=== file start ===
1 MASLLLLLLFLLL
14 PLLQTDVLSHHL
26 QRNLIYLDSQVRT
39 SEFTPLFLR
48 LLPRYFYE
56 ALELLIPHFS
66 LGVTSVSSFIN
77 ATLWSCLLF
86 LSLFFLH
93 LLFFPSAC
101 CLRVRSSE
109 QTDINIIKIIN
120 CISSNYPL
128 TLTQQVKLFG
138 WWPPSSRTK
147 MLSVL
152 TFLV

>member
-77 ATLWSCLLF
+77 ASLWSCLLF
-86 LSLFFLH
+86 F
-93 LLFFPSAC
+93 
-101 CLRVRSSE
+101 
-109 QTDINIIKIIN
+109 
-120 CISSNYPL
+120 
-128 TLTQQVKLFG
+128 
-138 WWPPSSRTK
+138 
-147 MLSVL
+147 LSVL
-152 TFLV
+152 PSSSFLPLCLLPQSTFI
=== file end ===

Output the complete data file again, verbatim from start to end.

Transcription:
1 MASLLLLLLFLLL
14 PLLQTDVLSHHL
26 QRNLIYLDSQVRT
39 SEFTPLFLR
48 LLPRYFYE
56 ALELLIPHFS
66 LGVTSVSSFIN
77 ATLWSCLLF
86 LSLFFLH
93 LLFFPSAC
101 CLRVRSSE
109 QTDINIIKIIN
120 CISSNYPL
128 TLTQQVKLFG
138 WWPPSSRTK
147 MLSVL
152 TFLV

>member
-77 ATLWSCLLF
+77 ASLWSCLLF
-86 LSLFFLH
+86 F
-93 LLFFPSAC
+93 
-101 CLRVRSSE
+101 
-109 QTDINIIKIIN
+109 
-120 CISSNYPL
+120 
-128 TLTQQVKLFG
+128 
-138 WWPPSSRTK
+138 
-147 MLSVL
+147 LSVL
-152 TFLV
+152 PSSSFLPLCLLPQSTFI